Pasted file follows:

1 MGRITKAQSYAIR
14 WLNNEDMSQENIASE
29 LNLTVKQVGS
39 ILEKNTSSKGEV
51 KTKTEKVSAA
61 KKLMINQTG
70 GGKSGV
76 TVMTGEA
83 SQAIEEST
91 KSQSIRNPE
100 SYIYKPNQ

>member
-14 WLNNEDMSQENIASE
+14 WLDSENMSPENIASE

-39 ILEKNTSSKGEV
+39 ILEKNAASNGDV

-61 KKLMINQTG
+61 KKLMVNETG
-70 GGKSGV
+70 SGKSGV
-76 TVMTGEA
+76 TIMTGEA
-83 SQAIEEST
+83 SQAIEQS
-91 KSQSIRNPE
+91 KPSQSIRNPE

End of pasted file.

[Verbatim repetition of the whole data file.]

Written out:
1 MGRITKAQSYAIR
14 WLNNEDMSQENIASE
29 LNLTVKQVGS
39 ILEKNTSSKGEV
51 KTKTEKVSAA
61 KKLMINQTG
70 GGKSGV
76 TVMTGEA
83 SQAIEEST
91 KSQSIRNPE
100 SYIYKPNQ

>member
-14 WLNNEDMSQENIASE
+14 WLDSENMSPENIASE

-39 ILEKNTSSKGEV
+39 ILEKNAASNGDV

-61 KKLMINQTG
+61 KKLMVNETG
-70 GGKSGV
+70 SGKSGV
-76 TVMTGEA
+76 TIMTGEA
-83 SQAIEEST
+83 SQAIEQS
-91 KSQSIRNPE
+91 KPSQSIRNPE